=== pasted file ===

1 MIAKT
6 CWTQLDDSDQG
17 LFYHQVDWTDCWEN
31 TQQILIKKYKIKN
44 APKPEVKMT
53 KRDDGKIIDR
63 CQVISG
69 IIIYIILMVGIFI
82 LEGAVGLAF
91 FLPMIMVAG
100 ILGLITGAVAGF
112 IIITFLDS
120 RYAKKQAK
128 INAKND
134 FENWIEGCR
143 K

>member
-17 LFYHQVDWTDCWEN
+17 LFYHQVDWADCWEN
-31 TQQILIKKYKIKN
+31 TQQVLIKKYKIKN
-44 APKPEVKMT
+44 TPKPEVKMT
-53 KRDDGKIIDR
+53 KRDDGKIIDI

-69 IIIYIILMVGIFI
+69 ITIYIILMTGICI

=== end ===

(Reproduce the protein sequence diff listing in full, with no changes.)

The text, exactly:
1 MIAKT
6 CWTQLDDSDQG
17 LFYHQVDWTDCWEN
31 TQQILIKKYKIKN
44 APKPEVKMT
53 KRDDGKIIDR
63 CQVISG
69 IIIYIILMVGIFI
82 LEGAVGLAF
91 FLPMIMVAG
100 ILGLITGAVAGF
112 IIITFLDS
120 RYAKKQAK
128 INAKND
134 FENWIEGCR
143 K

>member
-17 LFYHQVDWTDCWEN
+17 LFYHQVDWADCWEN
-31 TQQILIKKYKIKN
+31 TQQVLIKKYKIKN
-44 APKPEVKMT
+44 TPKPEVKMT
-53 KRDDGKIIDR
+53 KRDDGKIIDI

-69 IIIYIILMVGIFI
+69 ITIYIILMTGICI